Internet enabled Furby


[edwindertien] sent us his project to connect a Furby to the internet. The original Furby controller was replaced with an Arduino which in turn was given ethernet connectivity via a LANTRONIX XPort serial ethernet module. This assigns the Furby an IP address which can then be accessed through a script or via a web interface. Now we want to see someone combine this idea with the arduino that sings “Daisy Bell” to make the ultimate in creepy new email notifiers.


  1. rachael says:

    Like taken out of userfriendly :) the horror!

  2. DarwinSurvivor says:

    You have no idea the horrors you have just unleashed unto the world…

  3. batch says:

    He should have put an arduino in that arduino so he could hack it while he hacked it…

  4. Stunmonkey says:

    I first read that as ‘internet enabled furry’, which seemed kind of redundant because they are already pretty annoyingly net-enabled.
    Figuring out how to get them >off< the net, now that would be a truly useful hack.

  5. TJ says:

    Lure them into a faraday cage (o’ death) with the promise of yiffing?

  6. medix says:

    I wish I could still find it..

    There was a video posted (years) some time ago, of a guy (Charles Brush maybe?) electrocuting a furby with 14.4kV from a pole transformer back-fed with a welder so he didn’t blow his mains. *that* was a hack to remember.

  7. Link says:

    I was hoping for an attempt at a chobits persocom internet, but that would be no small undertaking, seeing how voice control barely works under a complex OS (without tuning and periodic use at least)

  8. Pilotgeek says:

    I love you.

    / I lol’ed pretty hard.

  9. MRE says:

    to be clear, that’s not internet enabling a furby. Its repurposing the shell and mechanics of a furby. having left the electronics in place and functioning, while somehow attaching them to the internet would be internet enabling.

    You cant ‘enable’ something *a* with something *b* after it was hacked out and thrown in the trash.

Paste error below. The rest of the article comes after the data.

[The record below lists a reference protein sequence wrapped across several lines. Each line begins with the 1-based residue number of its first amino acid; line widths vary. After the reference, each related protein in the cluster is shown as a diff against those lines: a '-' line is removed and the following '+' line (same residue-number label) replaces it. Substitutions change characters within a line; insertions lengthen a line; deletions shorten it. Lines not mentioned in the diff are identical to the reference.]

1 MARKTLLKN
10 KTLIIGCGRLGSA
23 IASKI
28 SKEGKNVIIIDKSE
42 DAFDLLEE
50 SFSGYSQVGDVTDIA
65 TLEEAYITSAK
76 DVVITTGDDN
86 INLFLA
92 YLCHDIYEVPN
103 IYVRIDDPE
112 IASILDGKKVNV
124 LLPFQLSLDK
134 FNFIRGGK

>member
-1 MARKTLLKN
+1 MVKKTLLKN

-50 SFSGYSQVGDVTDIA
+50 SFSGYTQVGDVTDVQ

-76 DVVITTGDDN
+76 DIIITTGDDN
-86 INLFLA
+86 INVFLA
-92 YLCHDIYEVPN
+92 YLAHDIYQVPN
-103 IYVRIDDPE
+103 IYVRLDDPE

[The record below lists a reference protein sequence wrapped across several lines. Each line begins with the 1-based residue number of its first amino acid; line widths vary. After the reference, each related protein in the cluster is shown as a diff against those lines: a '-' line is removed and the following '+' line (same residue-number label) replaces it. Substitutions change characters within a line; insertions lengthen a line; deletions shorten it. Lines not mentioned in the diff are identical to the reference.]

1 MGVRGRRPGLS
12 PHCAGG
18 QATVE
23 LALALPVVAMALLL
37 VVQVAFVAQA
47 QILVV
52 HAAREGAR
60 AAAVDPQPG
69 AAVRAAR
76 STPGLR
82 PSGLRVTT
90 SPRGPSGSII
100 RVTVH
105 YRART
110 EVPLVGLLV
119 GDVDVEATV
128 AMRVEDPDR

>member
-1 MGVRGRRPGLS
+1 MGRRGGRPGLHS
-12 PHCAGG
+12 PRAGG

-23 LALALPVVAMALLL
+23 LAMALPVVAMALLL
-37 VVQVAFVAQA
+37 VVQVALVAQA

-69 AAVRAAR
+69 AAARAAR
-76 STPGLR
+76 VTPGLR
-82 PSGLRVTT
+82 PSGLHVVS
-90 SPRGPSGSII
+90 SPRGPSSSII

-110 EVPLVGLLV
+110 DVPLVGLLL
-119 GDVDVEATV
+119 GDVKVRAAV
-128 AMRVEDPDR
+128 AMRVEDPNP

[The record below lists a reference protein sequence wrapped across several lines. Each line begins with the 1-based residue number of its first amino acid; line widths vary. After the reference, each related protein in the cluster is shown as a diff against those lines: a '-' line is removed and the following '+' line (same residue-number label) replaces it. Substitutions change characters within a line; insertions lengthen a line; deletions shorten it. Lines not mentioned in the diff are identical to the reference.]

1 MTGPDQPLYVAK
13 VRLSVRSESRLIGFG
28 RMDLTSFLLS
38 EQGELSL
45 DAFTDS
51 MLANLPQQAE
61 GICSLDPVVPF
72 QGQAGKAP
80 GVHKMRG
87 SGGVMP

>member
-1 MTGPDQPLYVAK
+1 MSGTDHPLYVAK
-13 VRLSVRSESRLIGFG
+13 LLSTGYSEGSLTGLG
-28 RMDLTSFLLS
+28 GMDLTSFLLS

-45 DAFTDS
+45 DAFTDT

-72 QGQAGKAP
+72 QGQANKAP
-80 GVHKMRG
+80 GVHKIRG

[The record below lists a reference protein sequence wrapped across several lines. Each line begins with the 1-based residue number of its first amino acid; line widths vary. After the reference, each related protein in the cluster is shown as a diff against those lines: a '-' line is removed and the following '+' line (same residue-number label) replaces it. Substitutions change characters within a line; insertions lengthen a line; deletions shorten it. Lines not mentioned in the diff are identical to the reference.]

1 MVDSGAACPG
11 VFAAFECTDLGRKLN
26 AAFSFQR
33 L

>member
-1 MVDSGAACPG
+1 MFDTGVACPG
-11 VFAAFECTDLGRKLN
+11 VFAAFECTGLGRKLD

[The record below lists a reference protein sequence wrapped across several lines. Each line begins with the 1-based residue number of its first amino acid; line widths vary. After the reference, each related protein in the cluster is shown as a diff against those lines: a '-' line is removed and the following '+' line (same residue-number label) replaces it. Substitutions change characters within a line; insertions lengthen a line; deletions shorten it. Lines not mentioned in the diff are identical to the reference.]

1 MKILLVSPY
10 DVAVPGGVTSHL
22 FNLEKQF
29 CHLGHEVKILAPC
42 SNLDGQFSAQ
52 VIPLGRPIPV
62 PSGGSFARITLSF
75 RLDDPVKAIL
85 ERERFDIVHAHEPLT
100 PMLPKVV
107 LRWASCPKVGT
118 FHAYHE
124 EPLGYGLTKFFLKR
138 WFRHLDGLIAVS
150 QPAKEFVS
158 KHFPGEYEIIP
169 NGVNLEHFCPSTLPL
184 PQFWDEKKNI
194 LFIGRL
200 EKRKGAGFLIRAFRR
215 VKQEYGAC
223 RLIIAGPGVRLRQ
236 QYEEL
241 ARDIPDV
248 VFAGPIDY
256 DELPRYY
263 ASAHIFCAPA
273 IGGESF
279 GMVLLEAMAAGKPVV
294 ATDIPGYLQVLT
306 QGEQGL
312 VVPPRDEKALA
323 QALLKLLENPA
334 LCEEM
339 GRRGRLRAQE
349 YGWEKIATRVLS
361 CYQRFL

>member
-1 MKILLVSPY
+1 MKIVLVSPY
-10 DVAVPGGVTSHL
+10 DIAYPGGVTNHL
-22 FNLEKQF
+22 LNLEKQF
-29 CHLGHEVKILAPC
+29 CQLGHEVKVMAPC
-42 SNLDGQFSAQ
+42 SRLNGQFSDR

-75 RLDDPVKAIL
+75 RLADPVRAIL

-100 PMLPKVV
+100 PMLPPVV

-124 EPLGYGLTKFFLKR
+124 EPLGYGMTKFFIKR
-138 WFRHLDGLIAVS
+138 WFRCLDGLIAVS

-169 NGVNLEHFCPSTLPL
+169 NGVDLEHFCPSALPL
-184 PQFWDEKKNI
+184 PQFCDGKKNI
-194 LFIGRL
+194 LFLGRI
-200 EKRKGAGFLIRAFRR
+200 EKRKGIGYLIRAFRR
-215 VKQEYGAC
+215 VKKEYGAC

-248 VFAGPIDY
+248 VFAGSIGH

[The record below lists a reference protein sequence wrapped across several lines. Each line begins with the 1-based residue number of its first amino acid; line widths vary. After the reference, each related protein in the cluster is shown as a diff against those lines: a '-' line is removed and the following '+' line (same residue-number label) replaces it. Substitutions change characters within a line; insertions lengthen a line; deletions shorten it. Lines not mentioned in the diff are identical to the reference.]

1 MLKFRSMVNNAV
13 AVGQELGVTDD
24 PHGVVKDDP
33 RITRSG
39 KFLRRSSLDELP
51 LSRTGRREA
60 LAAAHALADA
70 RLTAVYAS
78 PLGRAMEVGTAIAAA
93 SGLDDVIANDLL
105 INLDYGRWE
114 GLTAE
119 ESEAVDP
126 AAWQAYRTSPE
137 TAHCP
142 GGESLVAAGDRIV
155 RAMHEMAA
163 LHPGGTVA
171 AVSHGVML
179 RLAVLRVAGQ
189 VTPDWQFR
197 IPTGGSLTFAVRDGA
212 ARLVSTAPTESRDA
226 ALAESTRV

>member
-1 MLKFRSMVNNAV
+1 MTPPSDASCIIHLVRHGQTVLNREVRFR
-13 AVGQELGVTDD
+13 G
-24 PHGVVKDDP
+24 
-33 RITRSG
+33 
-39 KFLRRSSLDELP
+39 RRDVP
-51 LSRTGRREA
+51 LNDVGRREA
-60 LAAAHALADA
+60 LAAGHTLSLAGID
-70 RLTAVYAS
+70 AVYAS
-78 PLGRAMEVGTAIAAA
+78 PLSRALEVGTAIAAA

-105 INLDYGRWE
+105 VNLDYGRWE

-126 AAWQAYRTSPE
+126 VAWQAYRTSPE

Anyway, whatever. nice job.

  10. jan says:

    lol made my day…

  11. CodeASM says:

    And then his homepage says something usefull..
    “You’ll have to sift through a lot of newbie posts, but after a while your own filters will kick in and you’ll be able to focus on the important information.” XD jst like it.

  12. CodeASM says:

    Jason Pelzer’s website>>Jason Pelzer

    (Oo)This is Furby. Copy and paste Furby into your
    (())signature to help him gain world domination

  13. Funky Gibbon says:

    He could have left the electronics in place and talked to it wirelessly through the infrared sensor already built into furby, this i’ve done, some years ago though, if i remember it’s just a 4 bit command mirrored to make a Byte, you can even talk to these things with a tv remote, how about a furby tvbgone, who would ever suspect a small fury creature?

  14. leer239 says:

    if it was that esey

  15. Funky Gibbon says:

    It is that easy, if i remember the furby command format is something like one high nibble 1010, low nibble not’ed 0101. there can only be 16 commands, dare i say even a aduino could manage that

  16. edwindertien says:

    @MRE You’re probably right that to fully ‘internet enable’ a furby it’s nicer to leave its original brain in place. However, I *did* use most of its original electronics. I replaced the brain by the arduino, using furby’s motorcontrol, sensor-amps, etc. The approach was more radical in that sense, taking out all electronics and replacing everything by RC servo’s. Still, making a infrared-furby-to-internet connection could be the way to ‘internet-enable’ the furby. I doubt however that the 4-bit IR protocol allows for full motor-control and access to all sensor inputs.

  17. DiRWiN says:

    ahh its a nabaztag… only it doesnt have RFID

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